American Journal of Computational Mathematics
Vol.04 No.05(2014), Article ID:51928,31 pages
10.4236/ajcm.2014.45036

Extension of Smoothed Particle Hydrodynamics (SPH), Mathematical Background of Vortex Blob Method (VBM) and Moving Particle Semi-Implicit (MPS)

Hiroshi Isshiki

Institute of Mathematical Analysis (IMA), Osaka, Japan

Email: isshiki@dab.hi-ho.ne.jp   Received 12 October 2014; revised 13 November 2014; accepted 24 November 2014

ABSTRACT

SPH has a reasonable mathematical background. Although VBM and MPS are similar to SPH, their mathematical backgrounds seem fragile. VBM has some problems in treating the viscous diffusion of vortices but is known as a practical method for calculating viscous flows. The mathematical background of MPS is also not sufficient. Not with standing, the numerical results seem reasonable in many cases. The problem common in both VBM and MPS is that the space derivatives necessary for calculating viscous diffusion are not estimated reasonably, although the treatment of advection is mathematically correct. This paper discusses a method to estimate the above mentioned problem of how to treat the space derivatives. The numerical results show the comparison among FDM (Finite Difference Method), SPH and MPS in detail. In some cases, there are big differences among them. An extension of SPH is also given.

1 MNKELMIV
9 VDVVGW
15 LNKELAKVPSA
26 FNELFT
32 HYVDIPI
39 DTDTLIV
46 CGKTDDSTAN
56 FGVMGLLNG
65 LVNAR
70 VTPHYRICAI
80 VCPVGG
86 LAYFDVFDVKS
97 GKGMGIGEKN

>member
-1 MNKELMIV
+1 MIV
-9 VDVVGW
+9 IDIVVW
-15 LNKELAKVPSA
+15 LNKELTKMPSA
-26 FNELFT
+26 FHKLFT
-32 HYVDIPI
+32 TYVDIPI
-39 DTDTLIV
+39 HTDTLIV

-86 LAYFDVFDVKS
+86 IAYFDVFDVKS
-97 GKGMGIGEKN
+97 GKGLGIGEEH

Keywords:

SPH, MPS, VBM, Concentration of Mass or Vorticity, Estimation of Space Derivatives 1. Introduction